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It’s a big decision: Whether to drive your car ‘into the ground’ or trade it in for another one.

While the thought of driving a newer car is certainly appealing, it could put a dent in your budget.

Before making a decision, it’s important to understand the pros and cons of keeping your car versus trading it in.

This guide can help steer you in the right direction

See all of Budget Direct’s car-buying guides

Keep it or trade it in?

Keeping your car ‘until its wheels fall off’ does have its benefits.

First, you’ll have a chance of paying it off. This means (eventually) no monthly car repayments and years of future service from a car that still runs.

An older car can save you money on repairs. For example, if you dent your bumper, you might opt not to pay to fix it if the car’s still safe to drive.

Conversely, you may be obligated to make certain repairs on a newer car, particularly if you’re still making repayments on it.

If you’re ready to upgrade your ride, trading in your car at a dealership is an easy way to get extra money — that is, a down payment — towards a newer vehicle.

A newer car will likely be more fuel efficient and have a higher safety rating.

Trading in with a dealer allows you to dispose of your vehicle without the hassle of trying to sell it yourself.

At a dealership, you generally sign some paperwork, and you’re done.

You won’t have to get the car inspected to obtain a safety certificate. That’ll be the dealer’s job.

Before you upgrade

Before trading in your car, here are some questions you’ll want to consider:

What's your budget?

New vehicle budget = registration cost + yearly maintenance + petrol intake + insurance

Will a new or used car be more in your price range? You’ll also need to factor in the cost of registration, maintenance, petrol and car insurance.

Should you buy or lease?

Buying is usually a better use of your money.

Leasing involves potentially years of regular repayments.

This can make it hard to know how much you’ll end up spending on the car, including interest and the car’s residual value (balloon value).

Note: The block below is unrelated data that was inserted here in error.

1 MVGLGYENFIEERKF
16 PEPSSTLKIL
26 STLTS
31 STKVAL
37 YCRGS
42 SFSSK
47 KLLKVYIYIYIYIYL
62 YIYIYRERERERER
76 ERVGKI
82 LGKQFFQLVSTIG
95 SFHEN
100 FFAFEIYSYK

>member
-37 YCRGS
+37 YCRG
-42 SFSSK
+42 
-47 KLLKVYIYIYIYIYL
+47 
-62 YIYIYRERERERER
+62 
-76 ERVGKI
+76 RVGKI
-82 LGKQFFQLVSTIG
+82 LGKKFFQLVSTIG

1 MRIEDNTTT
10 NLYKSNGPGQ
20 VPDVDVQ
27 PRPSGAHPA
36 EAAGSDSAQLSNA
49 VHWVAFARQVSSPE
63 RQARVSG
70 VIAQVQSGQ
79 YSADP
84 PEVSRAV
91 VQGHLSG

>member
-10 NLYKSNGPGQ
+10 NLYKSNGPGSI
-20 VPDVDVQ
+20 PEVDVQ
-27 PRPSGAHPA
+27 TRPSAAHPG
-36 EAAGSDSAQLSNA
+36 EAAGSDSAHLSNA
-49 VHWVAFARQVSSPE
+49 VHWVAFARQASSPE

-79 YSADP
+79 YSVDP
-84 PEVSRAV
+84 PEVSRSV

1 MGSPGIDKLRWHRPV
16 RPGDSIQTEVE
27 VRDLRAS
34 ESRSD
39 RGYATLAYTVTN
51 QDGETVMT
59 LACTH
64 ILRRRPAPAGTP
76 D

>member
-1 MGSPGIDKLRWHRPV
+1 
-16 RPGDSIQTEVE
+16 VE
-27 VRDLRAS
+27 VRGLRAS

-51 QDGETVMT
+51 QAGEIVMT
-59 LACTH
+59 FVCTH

When you buy a car, you’re always clear on its price and you’re not locked into a contract that could run for up to five years.

Sure, you could lease a fancier car, but if you can’t afford to buy it it’s probably not worth considering in the first place.

What type of car is right for you?

You’ll also want to determine what type of car is right for you. If you do a lot of city driving, you might opt for a smaller car to save on fuel.

If a larger vehicle better suits your lifestyle, remember it’ll be more expensive in terms of registration, servicing, fuel and tyres.

Popular makes and models hold their value well. If you’re likely to upgrade again in a few years, consider the resale value of the car you want.

See all of Budget Direct’s car-buying guides

Determine the value of your car

A dealer will likely value your car roughly 10–20 per cent below the price they’ll sell it for, so they can make a profit.

Before you make a trade, do your homework and find out the true value of your car.

Trade-In tip: Know your trade-in's value before you visit the dealership

“The biggest mistake people make is not knowing what their current vehicle is worth when they walk into a dealership,” says Jack Nerad, of Kelley Blue Book, a US vehicle valuation company.

“The key to doing well with the dealer is to be knowledgeable.”

Says Scott Painter of US car-shopping website Zag: “Look at what other people are asking for your particular type of car, especially in your local area.”

Redbook.com.au is a trusted resource for car valuations in Australia. It offers a free assessment tool based on your car’s year, make and model.

You can also see what other sellers are asking for vehicles similar to yours on carsales.com.au.

If your car has automatic transmission, you’re in luck. They typically command higher prices than manuals.

How old is it?

Your car’s age will definitely affect its value (probably decreasing it, unless it’s a rare classic or collectible car).

Age, though, is generally less critical than the car’s mileage, which explains why older cars with low mileage often have a higher value than newer cars with high mileage.

Popular makes and models tend to hold their value better than less popular ones.

What’s its condition?

By regularly servicing your vehicle and keeping records, you’ll make your car more attractive to a prospective buyer.

Imperfections can affect its value, so it’s advisable to repair scratches and dents in the bodywork.

Interior damage, such as stains and tears, should also be addressed sooner rather than later.

See all of Budget Direct’s car-buying guides

Sources